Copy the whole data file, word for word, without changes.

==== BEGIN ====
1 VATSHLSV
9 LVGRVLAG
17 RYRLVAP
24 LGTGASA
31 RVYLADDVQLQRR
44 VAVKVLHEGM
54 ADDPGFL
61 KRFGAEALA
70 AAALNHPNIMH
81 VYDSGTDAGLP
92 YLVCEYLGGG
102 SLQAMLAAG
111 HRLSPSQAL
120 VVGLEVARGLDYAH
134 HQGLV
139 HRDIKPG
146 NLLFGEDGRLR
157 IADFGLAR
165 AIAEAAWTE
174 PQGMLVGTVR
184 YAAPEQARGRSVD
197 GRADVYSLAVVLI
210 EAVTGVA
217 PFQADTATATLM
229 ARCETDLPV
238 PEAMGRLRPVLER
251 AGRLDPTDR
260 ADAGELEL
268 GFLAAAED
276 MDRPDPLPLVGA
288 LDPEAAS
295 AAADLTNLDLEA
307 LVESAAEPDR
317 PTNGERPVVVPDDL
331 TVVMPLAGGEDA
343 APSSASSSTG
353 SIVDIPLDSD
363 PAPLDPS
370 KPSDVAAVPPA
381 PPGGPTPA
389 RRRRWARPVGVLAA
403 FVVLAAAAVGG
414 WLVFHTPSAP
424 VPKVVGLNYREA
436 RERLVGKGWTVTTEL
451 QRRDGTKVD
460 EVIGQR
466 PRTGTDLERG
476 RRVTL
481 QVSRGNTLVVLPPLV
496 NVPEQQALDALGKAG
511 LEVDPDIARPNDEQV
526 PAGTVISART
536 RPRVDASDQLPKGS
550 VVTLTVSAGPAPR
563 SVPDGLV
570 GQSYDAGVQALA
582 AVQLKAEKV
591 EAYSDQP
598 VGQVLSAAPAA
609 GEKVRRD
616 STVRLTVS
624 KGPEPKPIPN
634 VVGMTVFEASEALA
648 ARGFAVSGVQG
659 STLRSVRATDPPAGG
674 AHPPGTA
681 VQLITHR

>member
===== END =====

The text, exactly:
1 VATSHLSV
9 LVGRVLAG
17 RYRLVAP
24 LGTGASA
31 RVYLADDVQLQRR
44 VAVKVLHEGM
54 ADDPGFL
61 KRFGAEALA
70 AAALNHPNIMH
81 VYDSGTDAGLP
92 YLVCEYLGGG
102 SLQAMLAAG
111 HRLSPSQAL
120 VVGLEVARGLDYAH
134 HQGLV
139 HRDIKPG
146 NLLFGEDGRLR
157 IADFGLAR
165 AIAEAAWTE
174 PQGMLVGTVR
184 YAAPEQARGRSVD
197 GRADVYSLAVVLI
210 EAVTGVA
217 PFQADTATATLM
229 ARCETDLPV
238 PEAMGRLRPVLER
251 AGRLDPTDR
260 ADAGELEL
268 GFLAAAED
276 MDRPDPLPLVGA
288 LDPEAAS
295 AAADLTNLDLEA
307 LVESAAEPDR
317 PTNGERPVVVPDDL
331 TVVMPLAGGEDA
343 APSSASSSTG
353 SIVDIPLDSD
363 PAPLDPS
370 KPSDVAAVPPA
381 PPGGPTPA
389 RRRRWARPVGVLAA
403 FVVLAAAAVGG
414 WLVFHTPSAP
424 VPKVVGLNYREA
436 RERLVGKGWTVTTEL
451 QRRDGTKVD
460 EVIGQR
466 PRTGTDLERG
476 RRVTL
481 QVSRGNTLVVLPPLV
496 NVPEQQALDALGKAG
511 LEVDPDIARPNDEQV
526 PAGTVISART
536 RPRVDASDQLPKGS
550 VVTLTVSAGPAPR
563 SVPDGLV
570 GQSYDAGVQALA
582 AVQLKAEKV
591 EAYSDQP
598 VGQVLSAAPAA
609 GEKVRRD
616 STVRLTVS
624 KGPEPKPIPN
634 VVGMTVFEASEALA
648 ARGFAVSGVQG
659 STLRSVRATDPPAGG
674 AHPPGTA
681 VQLITHR

>member